Much earlier than expected, the Oncidium Twinkle has decided to bloom. Flower spikes on these orchids can take months to get close to having buds, but this one took two months. There may be a very good reason why this flower spike hasn’t taken the usual six months though…
This growing season, I have tweaked the care of my orchids to help encourage them to grow as well as they can. Over the summer, this task was a little more difficult to keep up with, but now it seems the results are beginning to show. I’m so excited!
If you’ve been following my blog for a little while, you’ll know that I purchased two new orchids this year. Pleonie orchids. My Pleonie formosana grew very well for me last year, so I decided to try my hand at a few more.
It’s a really exciting thing when an orchid blooms whilst in your care. Even better is when it blooms and you’ve no idea what to expect. My dendrobium nobile keiki is in bloom, and he looks absolutely gorgeous!
I’ve been asked this question a lot lately: “what do I do with the flower spike on my Phalaenopsis orchid now the flowers are gone?” It’s a fairly easy answer, but sometimes explaining it can be overwhelming to people new to growing Phalaenopsis orchids.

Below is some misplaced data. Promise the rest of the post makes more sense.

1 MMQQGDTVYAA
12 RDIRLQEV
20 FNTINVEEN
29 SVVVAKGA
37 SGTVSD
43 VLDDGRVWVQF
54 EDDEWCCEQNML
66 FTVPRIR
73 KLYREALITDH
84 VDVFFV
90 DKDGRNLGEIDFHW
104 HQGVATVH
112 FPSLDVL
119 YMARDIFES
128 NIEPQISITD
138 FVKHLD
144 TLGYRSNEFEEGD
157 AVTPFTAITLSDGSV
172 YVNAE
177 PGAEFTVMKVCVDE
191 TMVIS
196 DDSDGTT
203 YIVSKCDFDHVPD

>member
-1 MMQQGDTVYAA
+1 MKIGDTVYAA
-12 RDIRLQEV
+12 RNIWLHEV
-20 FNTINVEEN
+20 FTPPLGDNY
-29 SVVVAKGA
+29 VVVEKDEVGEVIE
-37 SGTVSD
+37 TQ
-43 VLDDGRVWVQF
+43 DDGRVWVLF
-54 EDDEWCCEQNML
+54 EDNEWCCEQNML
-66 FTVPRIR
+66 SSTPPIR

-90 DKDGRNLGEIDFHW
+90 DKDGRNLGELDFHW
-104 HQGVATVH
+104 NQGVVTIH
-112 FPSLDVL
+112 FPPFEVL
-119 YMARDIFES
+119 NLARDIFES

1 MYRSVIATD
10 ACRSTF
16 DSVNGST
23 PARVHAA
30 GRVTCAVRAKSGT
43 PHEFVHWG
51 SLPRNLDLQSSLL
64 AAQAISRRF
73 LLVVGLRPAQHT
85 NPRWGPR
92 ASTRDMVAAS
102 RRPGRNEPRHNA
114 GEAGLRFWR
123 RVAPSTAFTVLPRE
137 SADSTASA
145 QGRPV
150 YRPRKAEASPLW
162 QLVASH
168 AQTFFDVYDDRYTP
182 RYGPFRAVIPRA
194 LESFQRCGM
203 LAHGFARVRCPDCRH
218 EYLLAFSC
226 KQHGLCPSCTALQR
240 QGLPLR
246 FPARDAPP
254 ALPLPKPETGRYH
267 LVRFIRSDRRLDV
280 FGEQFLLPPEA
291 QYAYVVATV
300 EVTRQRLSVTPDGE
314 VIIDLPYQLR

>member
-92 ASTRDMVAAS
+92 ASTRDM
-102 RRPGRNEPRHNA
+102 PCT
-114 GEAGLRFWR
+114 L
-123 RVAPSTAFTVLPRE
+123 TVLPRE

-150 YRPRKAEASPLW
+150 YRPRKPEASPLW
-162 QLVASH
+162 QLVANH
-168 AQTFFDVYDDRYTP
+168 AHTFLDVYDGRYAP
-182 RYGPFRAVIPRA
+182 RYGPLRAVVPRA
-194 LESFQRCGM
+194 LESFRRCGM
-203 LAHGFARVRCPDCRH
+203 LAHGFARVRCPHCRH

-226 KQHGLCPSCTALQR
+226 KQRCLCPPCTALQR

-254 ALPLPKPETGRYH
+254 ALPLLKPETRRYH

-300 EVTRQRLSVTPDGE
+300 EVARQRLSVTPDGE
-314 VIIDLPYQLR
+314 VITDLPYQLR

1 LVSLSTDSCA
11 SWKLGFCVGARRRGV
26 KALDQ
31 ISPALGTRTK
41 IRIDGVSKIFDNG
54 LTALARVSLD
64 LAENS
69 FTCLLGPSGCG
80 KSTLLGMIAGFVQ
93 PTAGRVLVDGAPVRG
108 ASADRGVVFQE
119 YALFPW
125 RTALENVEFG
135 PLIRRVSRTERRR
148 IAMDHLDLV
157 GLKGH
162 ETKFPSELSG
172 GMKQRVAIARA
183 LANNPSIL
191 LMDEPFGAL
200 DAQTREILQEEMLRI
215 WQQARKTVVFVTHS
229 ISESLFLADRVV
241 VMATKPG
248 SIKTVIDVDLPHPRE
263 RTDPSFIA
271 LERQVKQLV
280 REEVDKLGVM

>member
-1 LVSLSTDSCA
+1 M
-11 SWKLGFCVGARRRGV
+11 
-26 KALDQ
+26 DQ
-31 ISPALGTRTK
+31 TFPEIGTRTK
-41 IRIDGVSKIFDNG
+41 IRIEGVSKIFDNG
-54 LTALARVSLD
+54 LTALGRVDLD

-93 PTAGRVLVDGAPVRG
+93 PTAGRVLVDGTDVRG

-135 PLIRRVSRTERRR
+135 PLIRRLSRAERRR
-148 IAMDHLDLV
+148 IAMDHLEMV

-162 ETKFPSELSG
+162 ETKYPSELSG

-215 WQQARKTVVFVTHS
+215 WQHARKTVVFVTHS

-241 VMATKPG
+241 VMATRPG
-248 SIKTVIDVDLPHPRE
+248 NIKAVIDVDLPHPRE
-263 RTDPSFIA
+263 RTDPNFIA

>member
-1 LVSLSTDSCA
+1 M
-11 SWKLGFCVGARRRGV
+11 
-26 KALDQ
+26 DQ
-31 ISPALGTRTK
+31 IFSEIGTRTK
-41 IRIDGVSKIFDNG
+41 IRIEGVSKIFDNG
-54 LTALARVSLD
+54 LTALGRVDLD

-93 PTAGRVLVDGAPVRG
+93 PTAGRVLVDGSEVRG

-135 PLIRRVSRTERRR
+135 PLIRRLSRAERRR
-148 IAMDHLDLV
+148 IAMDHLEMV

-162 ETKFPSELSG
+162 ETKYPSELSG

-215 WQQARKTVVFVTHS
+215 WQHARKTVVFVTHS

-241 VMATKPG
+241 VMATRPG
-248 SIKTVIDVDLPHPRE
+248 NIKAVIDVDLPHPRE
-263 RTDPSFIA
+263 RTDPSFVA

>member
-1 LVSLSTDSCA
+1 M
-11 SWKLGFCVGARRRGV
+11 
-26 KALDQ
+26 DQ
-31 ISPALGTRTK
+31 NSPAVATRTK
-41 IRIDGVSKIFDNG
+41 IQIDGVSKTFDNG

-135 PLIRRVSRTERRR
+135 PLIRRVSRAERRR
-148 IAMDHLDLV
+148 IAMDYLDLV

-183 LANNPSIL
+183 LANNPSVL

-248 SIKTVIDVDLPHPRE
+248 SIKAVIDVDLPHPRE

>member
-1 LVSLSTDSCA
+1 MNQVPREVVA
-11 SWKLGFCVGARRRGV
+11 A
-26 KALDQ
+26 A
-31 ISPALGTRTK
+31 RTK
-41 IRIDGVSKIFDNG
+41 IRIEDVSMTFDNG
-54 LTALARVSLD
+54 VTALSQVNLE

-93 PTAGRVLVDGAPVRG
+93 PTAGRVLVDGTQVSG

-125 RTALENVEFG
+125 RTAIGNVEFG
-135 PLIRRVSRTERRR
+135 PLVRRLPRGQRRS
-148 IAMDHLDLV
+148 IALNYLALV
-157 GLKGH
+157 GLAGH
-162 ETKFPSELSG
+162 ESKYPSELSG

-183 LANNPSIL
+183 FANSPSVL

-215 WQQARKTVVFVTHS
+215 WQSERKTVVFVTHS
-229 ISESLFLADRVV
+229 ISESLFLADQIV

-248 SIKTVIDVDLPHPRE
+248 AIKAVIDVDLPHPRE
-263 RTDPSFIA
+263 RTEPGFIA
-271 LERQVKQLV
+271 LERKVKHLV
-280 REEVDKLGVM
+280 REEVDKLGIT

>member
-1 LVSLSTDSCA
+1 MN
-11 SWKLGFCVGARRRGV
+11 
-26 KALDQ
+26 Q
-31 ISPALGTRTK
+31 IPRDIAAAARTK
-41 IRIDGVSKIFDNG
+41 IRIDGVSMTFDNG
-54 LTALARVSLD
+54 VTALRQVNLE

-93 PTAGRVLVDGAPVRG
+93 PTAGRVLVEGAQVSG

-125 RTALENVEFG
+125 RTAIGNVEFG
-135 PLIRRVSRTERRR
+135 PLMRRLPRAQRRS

The days are getting longer and, surprisingly for England, warmer and sunnier! It’s also the time when orchids spring into their growing season. Sundays are usually a watering day for me and this morning I found that my orchids are putting their energy into lots of new growth. Even one of my species orchids has created a new root and has the beginnings of a new leaf!
This is the time of year that Phalaenopsis orchids should start to produce flower spikes. The cooler temperatures signal that the orchid can put energy into creating flowers for reproduction. The flowers do not take very long to develop, can last for months, and vary in colour, shape and size.
But what happens when our Phalaenopsis appear to be doing very little? You may have bought an orchid which lost its blooms and now does not seem to want to do anything. Commercially grown orchids like the Phalaenopsis are encouraged to bloom at specific times of the year by companies for profits. This can sometimes work against the orchids natural annual cycles.